Posted in mindfulness

Still and Small

My intuition speaks in strange ways sometimes. This morning, first, in the song “What a Feeling” which is a song I’ve never been particularly fond of. “First when there’s nothing but a slow-growing dream that your fear seems to hide deep inside your mind.” And then, I chased a lead: where does the phrase “still, small voice” come from? What? The Bible? I haven’t found inspiration in the Bible since before I was another person. It doesn’t matter where the words come from, though, does it?

“The Lord passed by, and a great and strong wind tore into the mountains and broke the rocks in pieces before the Lord, but the Lord was not in the wind; and after the wind an earthquake; and after the earthquake a fire, but the lord was not in the fire, and after the fire, a still, small voice.” — 1 Kings 19:11-12

It made me think of trauma. Whether you think God is testing you or just shit happens, you’ve been through the wind and the earthquake and the fire, haven’t you? Maybe you resisted the wind and thought, Damn it, why does this shit always happen to me? And you couldn’t see the purpose or if there even was one. And then more stuff happened, and more stuff, and by the end you’re standing in what seems like a wreckage wondering whyyyyyy, and then you realize that it all needed to go anyway, and there’s nothing left…

…. but the still, small voice. When you’re rubbed raw from all the fire and fury, and you stop resisting and just witness, get quiet, breathe, listen. I don’t know if it’s God’s voice or something from inside me, but I’ve heard it. Have you?

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Posted in Poems

Handful of Haiku

My World Literature professor gave us an assignment to write a haiku based on a photograph. I’ll be honest, I’ve always sort of hated haiku, because it always felt like an elementary school poetry to me. But age has brought me full circle to appreciate the brevity of words, and I loved this assignment so much, and I have so many photos I adore, that I couldn’t just do one. So here are a few drawn from my extensive photo library (all photos taken by me).

Beautiful dog glowing
In the late-afternoon sunshine
Is how I will remember you

My dog Rascal is 19 1/2 years old, and can’t walk anymore. We only have a short time left with him, but this is how I will always remember him, enjoying the sunshine and surveying his yard.

Tiny jeweled bird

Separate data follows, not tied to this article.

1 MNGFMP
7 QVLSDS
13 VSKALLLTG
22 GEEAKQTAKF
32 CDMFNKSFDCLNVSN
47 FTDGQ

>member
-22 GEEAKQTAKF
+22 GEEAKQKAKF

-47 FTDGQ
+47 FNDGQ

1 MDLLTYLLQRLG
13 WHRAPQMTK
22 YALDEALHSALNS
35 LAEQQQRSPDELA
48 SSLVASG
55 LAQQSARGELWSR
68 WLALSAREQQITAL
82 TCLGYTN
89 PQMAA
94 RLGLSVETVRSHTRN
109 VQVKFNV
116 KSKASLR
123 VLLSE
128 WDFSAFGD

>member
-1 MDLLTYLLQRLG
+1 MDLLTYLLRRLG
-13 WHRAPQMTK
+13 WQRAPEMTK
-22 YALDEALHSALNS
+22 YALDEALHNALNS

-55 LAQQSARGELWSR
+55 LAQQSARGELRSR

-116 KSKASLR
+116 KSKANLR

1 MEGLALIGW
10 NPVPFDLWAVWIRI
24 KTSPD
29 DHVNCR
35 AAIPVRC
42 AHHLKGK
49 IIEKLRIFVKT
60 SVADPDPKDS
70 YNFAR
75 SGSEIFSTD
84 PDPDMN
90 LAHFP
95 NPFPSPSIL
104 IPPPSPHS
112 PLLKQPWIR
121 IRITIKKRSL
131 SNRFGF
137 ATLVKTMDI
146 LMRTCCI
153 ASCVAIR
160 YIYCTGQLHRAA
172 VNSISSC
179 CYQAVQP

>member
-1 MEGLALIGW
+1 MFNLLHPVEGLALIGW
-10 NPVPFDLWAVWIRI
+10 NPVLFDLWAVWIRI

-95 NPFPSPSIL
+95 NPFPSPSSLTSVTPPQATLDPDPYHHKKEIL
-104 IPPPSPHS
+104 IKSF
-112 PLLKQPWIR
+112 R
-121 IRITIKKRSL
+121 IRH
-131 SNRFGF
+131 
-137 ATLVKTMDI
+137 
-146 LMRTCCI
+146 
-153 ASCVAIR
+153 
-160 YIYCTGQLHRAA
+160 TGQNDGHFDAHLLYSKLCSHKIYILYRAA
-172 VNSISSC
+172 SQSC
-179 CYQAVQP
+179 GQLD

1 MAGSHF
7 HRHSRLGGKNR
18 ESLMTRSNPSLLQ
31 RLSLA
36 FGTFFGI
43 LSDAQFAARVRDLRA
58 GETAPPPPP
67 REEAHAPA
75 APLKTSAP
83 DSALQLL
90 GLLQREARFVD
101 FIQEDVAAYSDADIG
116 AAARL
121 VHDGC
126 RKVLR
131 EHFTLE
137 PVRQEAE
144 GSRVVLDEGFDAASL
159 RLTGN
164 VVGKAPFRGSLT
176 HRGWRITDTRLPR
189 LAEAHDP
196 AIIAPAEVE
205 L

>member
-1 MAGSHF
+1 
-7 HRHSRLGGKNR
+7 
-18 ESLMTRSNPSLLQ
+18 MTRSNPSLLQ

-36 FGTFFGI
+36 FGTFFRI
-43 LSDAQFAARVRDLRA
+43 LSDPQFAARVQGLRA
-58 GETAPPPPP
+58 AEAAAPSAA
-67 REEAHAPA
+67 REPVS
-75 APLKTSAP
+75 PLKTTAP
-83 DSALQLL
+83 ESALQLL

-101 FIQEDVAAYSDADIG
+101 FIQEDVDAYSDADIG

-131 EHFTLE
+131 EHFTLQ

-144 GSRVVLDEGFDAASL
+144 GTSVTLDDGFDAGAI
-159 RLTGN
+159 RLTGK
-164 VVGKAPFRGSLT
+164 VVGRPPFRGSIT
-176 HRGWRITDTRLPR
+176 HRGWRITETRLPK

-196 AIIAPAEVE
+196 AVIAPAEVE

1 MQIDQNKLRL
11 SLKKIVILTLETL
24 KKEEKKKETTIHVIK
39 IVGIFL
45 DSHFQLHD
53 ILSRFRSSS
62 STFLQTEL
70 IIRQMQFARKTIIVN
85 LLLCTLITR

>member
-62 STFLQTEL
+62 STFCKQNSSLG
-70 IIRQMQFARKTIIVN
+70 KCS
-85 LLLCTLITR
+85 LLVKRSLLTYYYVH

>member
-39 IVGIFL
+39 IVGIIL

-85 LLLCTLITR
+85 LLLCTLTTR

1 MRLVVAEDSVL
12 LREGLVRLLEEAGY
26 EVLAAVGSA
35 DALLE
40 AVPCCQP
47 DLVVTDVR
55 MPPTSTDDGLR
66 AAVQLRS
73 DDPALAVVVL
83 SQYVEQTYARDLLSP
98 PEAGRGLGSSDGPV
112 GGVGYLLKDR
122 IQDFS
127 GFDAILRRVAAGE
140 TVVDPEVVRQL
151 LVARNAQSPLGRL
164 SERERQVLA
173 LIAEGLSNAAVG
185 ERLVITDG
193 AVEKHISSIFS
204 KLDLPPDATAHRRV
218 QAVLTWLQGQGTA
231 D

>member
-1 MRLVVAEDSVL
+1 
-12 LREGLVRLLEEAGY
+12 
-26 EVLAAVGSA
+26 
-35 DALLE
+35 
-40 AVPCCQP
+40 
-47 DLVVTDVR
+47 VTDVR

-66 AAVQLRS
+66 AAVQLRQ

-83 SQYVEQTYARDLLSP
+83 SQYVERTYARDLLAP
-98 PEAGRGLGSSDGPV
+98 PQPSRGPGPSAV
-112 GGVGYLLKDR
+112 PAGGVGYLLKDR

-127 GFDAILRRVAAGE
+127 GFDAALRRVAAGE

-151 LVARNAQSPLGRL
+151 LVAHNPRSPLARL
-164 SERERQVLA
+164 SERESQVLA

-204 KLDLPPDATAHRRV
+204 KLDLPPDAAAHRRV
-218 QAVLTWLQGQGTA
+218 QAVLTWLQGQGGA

Hovers to look me in the eye
Gift of her attention

I am fascinated with hummingbirds. They are so bold, zooming loudly across the yard, and hovering in front of me, as if demanding to know what my intentions are, then flickering away to sit in a branch and wait to see if I’m going to refill the feeder.

Rumble of hoofbeats
Noble creatures come at my call
Bringing their hearts to mine.

There is nothing in the world that sends chills down my spine like the sound of hoof beats echoing across the valley as my horses charge toward me for their dinner. Sometimes, I think they run just for my enjoyment.

Still waters ruffled
Rhythmic dip of my paddle
Peaces flows into me.

This is from City Lake in Coookeville, where I love to paddle because the waters are so calm and it’s filled with wildlife. It does not matter how stressed I am, when I get on the water all the knots fall out of my muscles and I reconnect with nature and myself.

All the world unfolds
Contemplation, vastness,
Utter smallness.

This is a photo I took at Stone Door overlook in Grundy County, of my son. In particular I love waterfalls and overlooks, and I am so thankful that Tennessee is full of both of them. Our state and national parks are places I can go to find myself again when I have chased my tail enough times to get lost.

Posted in Uncategorized

Lorraine Hotel & Civil Rights Museum

Here are a few pictures from my visit to the Lorraine Hotel & Civil Rights Museum in Memphis, TN. I highly recommend a visit.

The museum seems to be frozen in time, with old cars in the front, and a very 50s/60s vibe.

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Where this wreath hangs, on April 4, 1968, Dr. Martin Luther King, Jr. was assassinated on this balcony.

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Further into the tour, you pass the room where he stayed here during his visit to lead black union workers in a strike for fair wages. The room is just as it was on that day, and the signs call for silence. The weight of it makes a deep impression.

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The walk outside has stations that tell about the strike and the workers.

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Inside, the exhibits tell about the struggle for civil rights from slavery to Dr. King’s day, and the present. This sculpture is a slaver selling a woman and her baby.

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And this one, in the same room, shows how cramped the holds were in the slave ships.

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And here is the bus Rosa Parks sat on when she refused to go to the back.

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A sculpture of her inside.

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These sculptures depict lunch-counter sit-ins that were organized all over the south, including many places in Tennessee.

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And this was the bus that was attacked and burned on the famous “Freedom Rides.”

I came away from this museum with the weight of privilege on me. With modern-day police fatalities and one in three black men falling victim to the industrial prison complex, we have made strides toward Beloved Community, but we are not there yet. We are still waiting on the arc of justice.

If you’re in Memphis, definitely give the Lorraine a visit.